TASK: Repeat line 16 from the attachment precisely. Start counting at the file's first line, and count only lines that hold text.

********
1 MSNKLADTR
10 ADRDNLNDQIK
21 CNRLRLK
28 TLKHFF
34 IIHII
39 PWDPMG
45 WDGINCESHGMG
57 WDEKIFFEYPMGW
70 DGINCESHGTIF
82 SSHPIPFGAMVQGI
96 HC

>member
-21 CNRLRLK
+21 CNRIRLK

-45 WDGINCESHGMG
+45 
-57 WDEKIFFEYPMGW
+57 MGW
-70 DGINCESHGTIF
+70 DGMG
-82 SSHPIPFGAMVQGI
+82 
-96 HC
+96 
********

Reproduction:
+45 